In a world where paper is becoming obsolete, it only makes sense that medical records become digital too. Not only do electronic records provide faster, easier communication between doctors and other care providers, they also provide a single source of up-to-date information on a patient’s history, test results, physician notes, medications and more. Many EMRs also include what’s referred to as a “patient portal,” which allows physicians to communicate with patients as well.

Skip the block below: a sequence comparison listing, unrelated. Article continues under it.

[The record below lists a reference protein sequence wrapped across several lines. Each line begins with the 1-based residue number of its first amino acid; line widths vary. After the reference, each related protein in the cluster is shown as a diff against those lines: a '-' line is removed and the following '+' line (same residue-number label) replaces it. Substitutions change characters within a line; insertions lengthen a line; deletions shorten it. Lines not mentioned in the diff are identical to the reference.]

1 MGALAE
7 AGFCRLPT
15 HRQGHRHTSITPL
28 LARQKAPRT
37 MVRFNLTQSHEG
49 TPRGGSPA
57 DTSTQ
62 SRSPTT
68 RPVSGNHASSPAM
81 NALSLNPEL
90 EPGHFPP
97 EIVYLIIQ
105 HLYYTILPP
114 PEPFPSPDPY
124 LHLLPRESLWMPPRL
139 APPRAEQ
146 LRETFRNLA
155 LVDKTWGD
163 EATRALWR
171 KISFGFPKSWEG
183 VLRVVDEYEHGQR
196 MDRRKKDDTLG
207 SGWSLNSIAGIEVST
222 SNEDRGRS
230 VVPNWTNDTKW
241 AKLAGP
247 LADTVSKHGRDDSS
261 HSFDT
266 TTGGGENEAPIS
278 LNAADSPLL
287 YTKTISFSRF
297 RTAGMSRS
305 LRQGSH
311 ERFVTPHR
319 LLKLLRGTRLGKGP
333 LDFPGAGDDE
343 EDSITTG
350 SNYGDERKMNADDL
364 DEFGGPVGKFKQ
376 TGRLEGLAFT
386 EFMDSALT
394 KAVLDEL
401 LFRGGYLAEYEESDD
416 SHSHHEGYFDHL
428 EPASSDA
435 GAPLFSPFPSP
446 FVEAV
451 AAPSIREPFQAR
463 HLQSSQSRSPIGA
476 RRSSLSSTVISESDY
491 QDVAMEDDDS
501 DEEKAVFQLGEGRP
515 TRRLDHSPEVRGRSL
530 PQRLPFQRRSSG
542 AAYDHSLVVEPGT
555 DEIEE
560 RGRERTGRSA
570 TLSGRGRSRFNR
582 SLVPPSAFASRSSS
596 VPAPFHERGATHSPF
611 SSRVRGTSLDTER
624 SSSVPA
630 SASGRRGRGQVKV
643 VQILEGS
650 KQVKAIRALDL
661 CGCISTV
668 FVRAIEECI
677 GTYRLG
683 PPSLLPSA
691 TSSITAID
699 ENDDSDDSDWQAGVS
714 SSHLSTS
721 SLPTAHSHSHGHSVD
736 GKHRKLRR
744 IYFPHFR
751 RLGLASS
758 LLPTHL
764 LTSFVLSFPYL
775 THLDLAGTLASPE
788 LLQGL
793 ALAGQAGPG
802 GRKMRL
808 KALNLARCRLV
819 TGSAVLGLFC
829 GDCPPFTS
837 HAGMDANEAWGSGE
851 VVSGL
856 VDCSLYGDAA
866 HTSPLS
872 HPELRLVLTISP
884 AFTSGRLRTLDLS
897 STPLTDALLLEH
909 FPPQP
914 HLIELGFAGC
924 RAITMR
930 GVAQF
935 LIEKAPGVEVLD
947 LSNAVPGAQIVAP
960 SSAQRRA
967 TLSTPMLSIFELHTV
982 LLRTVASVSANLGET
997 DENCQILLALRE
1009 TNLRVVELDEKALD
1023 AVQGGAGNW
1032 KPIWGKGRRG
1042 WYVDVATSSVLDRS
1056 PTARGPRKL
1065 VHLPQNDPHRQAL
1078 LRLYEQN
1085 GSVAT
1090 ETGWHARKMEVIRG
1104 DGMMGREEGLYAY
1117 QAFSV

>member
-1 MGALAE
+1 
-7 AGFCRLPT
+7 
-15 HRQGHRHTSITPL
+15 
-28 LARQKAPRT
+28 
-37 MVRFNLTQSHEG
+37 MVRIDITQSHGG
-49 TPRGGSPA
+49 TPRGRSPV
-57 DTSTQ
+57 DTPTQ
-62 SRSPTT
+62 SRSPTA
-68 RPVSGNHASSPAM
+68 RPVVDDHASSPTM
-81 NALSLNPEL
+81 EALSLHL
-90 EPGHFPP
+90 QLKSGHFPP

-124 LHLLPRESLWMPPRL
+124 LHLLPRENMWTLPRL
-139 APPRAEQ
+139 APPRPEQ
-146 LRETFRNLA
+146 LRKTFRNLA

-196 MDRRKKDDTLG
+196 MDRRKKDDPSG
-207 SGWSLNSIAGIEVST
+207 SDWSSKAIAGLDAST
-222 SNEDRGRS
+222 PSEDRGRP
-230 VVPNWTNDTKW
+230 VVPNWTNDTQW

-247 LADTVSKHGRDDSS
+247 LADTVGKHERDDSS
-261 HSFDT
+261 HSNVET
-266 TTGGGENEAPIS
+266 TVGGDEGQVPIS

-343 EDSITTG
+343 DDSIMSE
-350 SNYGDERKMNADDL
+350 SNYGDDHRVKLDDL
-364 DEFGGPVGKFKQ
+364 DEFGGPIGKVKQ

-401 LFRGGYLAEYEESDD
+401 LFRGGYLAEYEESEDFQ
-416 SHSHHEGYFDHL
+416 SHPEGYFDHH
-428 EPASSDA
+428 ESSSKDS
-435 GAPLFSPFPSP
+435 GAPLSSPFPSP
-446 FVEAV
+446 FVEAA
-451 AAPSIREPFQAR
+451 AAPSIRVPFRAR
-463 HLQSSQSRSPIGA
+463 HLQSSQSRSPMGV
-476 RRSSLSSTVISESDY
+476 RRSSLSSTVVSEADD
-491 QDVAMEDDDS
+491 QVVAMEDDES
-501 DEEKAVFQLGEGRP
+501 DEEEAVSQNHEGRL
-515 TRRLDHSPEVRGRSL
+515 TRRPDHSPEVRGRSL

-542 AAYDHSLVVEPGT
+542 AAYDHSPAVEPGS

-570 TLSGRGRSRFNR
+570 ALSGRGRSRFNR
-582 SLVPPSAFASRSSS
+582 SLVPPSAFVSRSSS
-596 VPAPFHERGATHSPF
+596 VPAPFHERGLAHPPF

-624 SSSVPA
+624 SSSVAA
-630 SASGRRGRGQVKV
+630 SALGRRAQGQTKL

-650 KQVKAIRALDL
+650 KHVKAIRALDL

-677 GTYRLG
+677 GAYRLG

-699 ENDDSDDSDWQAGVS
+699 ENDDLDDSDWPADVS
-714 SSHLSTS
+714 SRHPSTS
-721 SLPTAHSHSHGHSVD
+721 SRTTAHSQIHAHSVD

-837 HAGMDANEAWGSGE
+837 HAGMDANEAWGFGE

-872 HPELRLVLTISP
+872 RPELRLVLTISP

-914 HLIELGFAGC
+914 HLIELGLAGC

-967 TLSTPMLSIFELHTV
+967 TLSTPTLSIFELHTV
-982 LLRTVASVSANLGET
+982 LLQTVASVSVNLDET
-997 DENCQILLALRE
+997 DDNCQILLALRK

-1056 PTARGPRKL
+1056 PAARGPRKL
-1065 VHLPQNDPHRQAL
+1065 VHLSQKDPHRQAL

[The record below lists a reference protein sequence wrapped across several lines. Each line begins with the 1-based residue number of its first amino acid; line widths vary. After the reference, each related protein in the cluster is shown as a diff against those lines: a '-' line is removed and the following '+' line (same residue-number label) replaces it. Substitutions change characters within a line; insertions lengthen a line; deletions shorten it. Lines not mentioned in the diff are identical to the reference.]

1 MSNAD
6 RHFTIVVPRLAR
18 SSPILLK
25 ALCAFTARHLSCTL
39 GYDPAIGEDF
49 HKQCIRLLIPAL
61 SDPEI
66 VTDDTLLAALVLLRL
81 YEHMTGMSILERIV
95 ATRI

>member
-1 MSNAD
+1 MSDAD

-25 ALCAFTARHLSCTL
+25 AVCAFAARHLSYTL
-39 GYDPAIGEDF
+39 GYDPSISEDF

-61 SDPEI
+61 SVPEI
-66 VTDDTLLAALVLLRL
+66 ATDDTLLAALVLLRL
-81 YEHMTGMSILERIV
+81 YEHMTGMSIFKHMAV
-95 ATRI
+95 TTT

Sean McKenna, MD, assistant professor of general pediatrics at Children’s Hospital of Richmond at VCU, says that while parents take in a lot of information about their child’s health during a half hour appointment, many leave with questions on their minds. Dr. McKenna is working to build a secure, efficient way to communicate with patients electronically. In fact, the Children’s Hospital of Richmond at VCU has a goal to become a fully integrated, electronic facility.This is great news for parents. Parents will be able to access their child’s medical records from home, and they can view what was discussed at each appointment, including dietary restrictions, prescriptions, activity limitations, lab tests or radiology studies that are needed. The online medical record allows parents to update their pediatrician on how their child felt after the appointment, whether medications are working and other updates. In many instances, parents can email the pediatrician with any further concerns.In addition, Dr. McKenna is advancing the development of patient registries. A patient registry aggregates data on patients with similar symptoms or medical needs to give pediatric specialists greater insight into best practices for improving care and outcomes.“This technology helps pediatricians and parents collaborate to help kids get better and stay healthy,” said Dr. McKenna. “It strengthens the parent-physician relationship even outside the four walls of the doctor’s office.”